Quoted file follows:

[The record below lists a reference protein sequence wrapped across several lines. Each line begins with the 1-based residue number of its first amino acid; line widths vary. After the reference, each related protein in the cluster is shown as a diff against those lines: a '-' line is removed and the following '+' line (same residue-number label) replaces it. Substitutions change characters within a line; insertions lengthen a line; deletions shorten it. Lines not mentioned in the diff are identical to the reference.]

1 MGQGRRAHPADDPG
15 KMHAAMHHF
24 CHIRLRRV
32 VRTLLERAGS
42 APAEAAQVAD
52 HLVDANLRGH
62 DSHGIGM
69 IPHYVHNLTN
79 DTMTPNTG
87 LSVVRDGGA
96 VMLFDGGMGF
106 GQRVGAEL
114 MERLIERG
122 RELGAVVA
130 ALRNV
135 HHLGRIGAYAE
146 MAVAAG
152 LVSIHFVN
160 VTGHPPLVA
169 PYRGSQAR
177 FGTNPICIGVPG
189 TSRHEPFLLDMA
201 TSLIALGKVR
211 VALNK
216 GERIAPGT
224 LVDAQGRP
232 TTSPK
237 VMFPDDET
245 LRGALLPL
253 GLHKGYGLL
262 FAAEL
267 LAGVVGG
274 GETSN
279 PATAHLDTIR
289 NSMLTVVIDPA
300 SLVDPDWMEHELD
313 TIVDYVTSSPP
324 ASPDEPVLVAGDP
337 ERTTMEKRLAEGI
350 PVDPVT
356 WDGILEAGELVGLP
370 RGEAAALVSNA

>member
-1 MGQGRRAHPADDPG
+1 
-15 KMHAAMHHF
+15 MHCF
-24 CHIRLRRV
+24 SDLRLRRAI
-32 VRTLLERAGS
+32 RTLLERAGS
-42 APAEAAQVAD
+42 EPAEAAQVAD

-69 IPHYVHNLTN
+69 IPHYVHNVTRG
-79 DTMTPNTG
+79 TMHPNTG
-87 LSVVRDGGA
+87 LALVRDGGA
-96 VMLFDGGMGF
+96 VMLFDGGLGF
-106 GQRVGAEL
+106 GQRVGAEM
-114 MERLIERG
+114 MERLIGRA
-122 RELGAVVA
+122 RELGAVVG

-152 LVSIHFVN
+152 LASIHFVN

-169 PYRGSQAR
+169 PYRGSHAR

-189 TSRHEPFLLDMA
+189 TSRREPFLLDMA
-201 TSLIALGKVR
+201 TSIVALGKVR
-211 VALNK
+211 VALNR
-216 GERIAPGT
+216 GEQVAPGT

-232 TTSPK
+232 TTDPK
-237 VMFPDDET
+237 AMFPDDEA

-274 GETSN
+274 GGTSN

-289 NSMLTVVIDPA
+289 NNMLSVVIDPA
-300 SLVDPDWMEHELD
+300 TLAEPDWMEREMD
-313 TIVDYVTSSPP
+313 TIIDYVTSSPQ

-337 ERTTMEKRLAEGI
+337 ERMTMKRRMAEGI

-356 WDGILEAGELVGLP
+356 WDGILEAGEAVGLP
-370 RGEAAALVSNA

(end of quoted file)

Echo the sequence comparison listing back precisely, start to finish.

[The record below lists a reference protein sequence wrapped across several lines. Each line begins with the 1-based residue number of its first amino acid; line widths vary. After the reference, each related protein in the cluster is shown as a diff against those lines: a '-' line is removed and the following '+' line (same residue-number label) replaces it. Substitutions change characters within a line; insertions lengthen a line; deletions shorten it. Lines not mentioned in the diff are identical to the reference.]

1 MGQGRRAHPADDPG
15 KMHAAMHHF
24 CHIRLRRV
32 VRTLLERAGS
42 APAEAAQVAD
52 HLVDANLRGH
62 DSHGIGM
69 IPHYVHNLTN
79 DTMTPNTG
87 LSVVRDGGA
96 VMLFDGGMGF
106 GQRVGAEL
114 MERLIERG
122 RELGAVVA
130 ALRNV
135 HHLGRIGAYAE
146 MAVAAG
152 LVSIHFVN
160 VTGHPPLVA
169 PYRGSQAR
177 FGTNPICIGVPG
189 TSRHEPFLLDMA
201 TSLIALGKVR
211 VALNK
216 GERIAPGT
224 LVDAQGRP
232 TTSPK
237 VMFPDDET
245 LRGALLPL
253 GLHKGYGLL
262 FAAEL
267 LAGVVGG
274 GETSN
279 PATAHLDTIR
289 NSMLTVVIDPA
300 SLVDPDWMEHELD
313 TIVDYVTSSPP
324 ASPDEPVLVAGDP
337 ERTTMEKRLAEGI
350 PVDPVT
356 WDGILEAGELVGLP
370 RGEAAALVSNA

>member
-1 MGQGRRAHPADDPG
+1 
-15 KMHAAMHHF
+15 MHCF
-24 CHIRLRRV
+24 SDLRLRRAI
-32 VRTLLERAGS
+32 RTLLERAGS
-42 APAEAAQVAD
+42 EPAEAAQVAD

-69 IPHYVHNLTN
+69 IPHYVHNVTRG
-79 DTMTPNTG
+79 TMHPNTG
-87 LSVVRDGGA
+87 LALVRDGGA
-96 VMLFDGGMGF
+96 VMLFDGGLGF
-106 GQRVGAEL
+106 GQRVGAEM
-114 MERLIERG
+114 MERLIGRA
-122 RELGAVVA
+122 RELGAVVG

-152 LVSIHFVN
+152 LASIHFVN

-169 PYRGSQAR
+169 PYRGSHAR

-189 TSRHEPFLLDMA
+189 TSRREPFLLDMA
-201 TSLIALGKVR
+201 TSIVALGKVR
-211 VALNK
+211 VALNR
-216 GERIAPGT
+216 GEQVAPGT

-232 TTSPK
+232 TTDPK
-237 VMFPDDET
+237 AMFPDDEA

-274 GETSN
+274 GGTSN

-289 NSMLTVVIDPA
+289 NNMLSVVIDPA
-300 SLVDPDWMEHELD
+300 TLAEPDWMEREMD
-313 TIVDYVTSSPP
+313 TIIDYVTSSPQ

-337 ERTTMEKRLAEGI
+337 ERMTMKRRMAEGI

-356 WDGILEAGELVGLP
+356 WDGILEAGEAVGLP
-370 RGEAAALVSNA